Thursday, December 14, 2017

The Backstory of Globalization, The One Not For Public Consumption.

Former World Bank chief economist and Nobel laureate, Joe Stiglitz, knows a thing or two about inequality. It formed the core of his PhD thesis and the son of a school teacher and an insurance salesman has been dealing with inequality and poverty ever since. He also backed Jeremy Corbyn for Labour leader. If you're interested, his Wiki entry runs to the length of a short book.

Stiglitz has also written extensively on our prime minister's favourite pass time, globalization. He doesn't see it the way Trudeau the Lesser sees it. Not at all the same. Stiglitz writes that globalization has two stories, one not for public consumption.

...discontent with globalization has fueled a wave of populism in the United States and other advanced economies, led by politicians who claim that the system is unfair to their countries. In the US, President Donald Trump insists that America’s trade negotiators were snookered by those from Mexico and China.

So how could something that was supposed to benefit all, in developed and developing countries alike, now be reviled almost everywhere? How can a trade agreement be unfair to all parties?1

To those in developing countries, Trump’s claims – like Trump himself – are laughable. The US basically wrote the rules and created the institutions of globalization. In some of these institutions – for example, the International Monetary Fund – the US still has veto power, despite America’s diminished role in the global economy (a role which Trump seems determined to diminish still further).
To someone like me, who has watched trade negotiations closely for more than a quarter-century, it is clear that US trade negotiators got most of what they wanted. The problem was with what they wanted. Their agenda was set, behind closed doors, by corporations. It was an agenda written by and for large multinational companies, at the expense of workers and ordinary citizens everywhere.

Indeed, it often seems that workers, who have seen their wages fall and jobs disappear, are just collateral damage – innocent but unavoidable victims in the inexorable march of economic progress. But there is another interpretation of what has happened: one of the objectives of globalization was to weaken workers’ bargaining power. What corporations wanted was cheaper labor, however they could get it.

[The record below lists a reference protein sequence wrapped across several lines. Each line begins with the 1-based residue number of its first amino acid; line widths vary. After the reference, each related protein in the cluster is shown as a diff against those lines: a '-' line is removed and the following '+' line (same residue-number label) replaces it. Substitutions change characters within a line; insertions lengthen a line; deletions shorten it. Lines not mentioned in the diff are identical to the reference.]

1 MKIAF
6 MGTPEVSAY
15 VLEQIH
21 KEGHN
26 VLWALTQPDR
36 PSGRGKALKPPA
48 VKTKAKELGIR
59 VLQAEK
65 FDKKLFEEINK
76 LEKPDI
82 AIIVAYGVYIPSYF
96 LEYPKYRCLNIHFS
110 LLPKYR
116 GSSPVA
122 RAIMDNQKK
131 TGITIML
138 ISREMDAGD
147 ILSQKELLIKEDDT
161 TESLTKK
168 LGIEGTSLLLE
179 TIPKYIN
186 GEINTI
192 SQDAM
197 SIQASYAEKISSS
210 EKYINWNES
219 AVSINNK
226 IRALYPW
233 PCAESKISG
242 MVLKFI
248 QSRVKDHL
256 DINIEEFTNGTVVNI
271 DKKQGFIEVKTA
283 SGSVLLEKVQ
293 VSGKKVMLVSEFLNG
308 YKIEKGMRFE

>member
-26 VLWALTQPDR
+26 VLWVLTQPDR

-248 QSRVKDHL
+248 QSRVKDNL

This interpretation helps explain some puzzling aspects of trade agreements. Why is it, for example, that advanced countries gave away one of their biggest advantages, the rule of law? Indeed, provisions embedded in most recent trade agreements give foreign investors more rights than are provided to investors in the US. They are compensated, for example, should the government adopt a regulation that hurts their bottom line, no matter how desirable the regulation or how great the harm caused by the corporation in its absence. 

There are three responses to globalized discontent with globalization. The first – call it the Las Vegas strategy – is to double down on the bet on globalization as it has been managed for the past quarter-century. This bet, like all bets on proven policy failures (such as trickle-down economics) is based on the hope that somehow it will succeed in the future.

The second response is Trumpism: cut oneself off from globalization, in the hope that doing so will somehow bring back a bygone world. But protectionism won’t work. Globally, manufacturing jobs are on the decline, simply because productivity growth has outpaced growth in demand.

There is a third approach: social protection without protectionism, the kind of approach that the small Nordic countries took. They knew that as small countries they had to remain open. But they also knew that remaining open would expose workers to risk. Thus, they had to have a social contract that helped workers move from old jobs to new and provide some help in the interim.

The Nordic countries are deeply democratic societies, so they knew that unless most workers regarded globalization as benefiting them, it wouldn’t be sustained. And the wealthy in these countries recognized that if globalization worked as it should, there would be enough benefits to go around.

American capitalism in recent years has been marked by unbridled greed – the 2008 financial crisis provides ample confirmation of that. But, as some countries have shown, a market economy can take forms that temper the excesses of both capitalism and globalization, and deliver more sustainable growth and higher standards of living for most citizens.

To his credit, Trudeau has at least been talking the Nordic talk in his pursuit of ever more free trade pacts, reaffirming the rule of law, reintegrating labour and environmental regulation, but it's not clear that it's going to sell, especially where that matters, NAFTA.

What if he can't deliver a 'Nordic' solution to our trade arrangement with our largest trading partner? Are we ready for drawing lines in the sand? Are we ready to tell Trump to shove NAFTA?


Toby said...

Anybody who was paying attention knew that the trade deals favoured trans national corporations. We knew that Free Trade wasn't really about either free or trade. We knew that the deals meant a loss of sovereignty, in spite of denials from true believers.

Trailblazer said...

Sounds good though; doesn't it?
Nothing like a good sound bite to start the day!
Who did it best?
Harper, Horgan Clarke,Trudeau?
When did Canada last have a frank and honest leader at any level of Government?
You have three guesses the first two don't count.
Because that's the way Governments do it!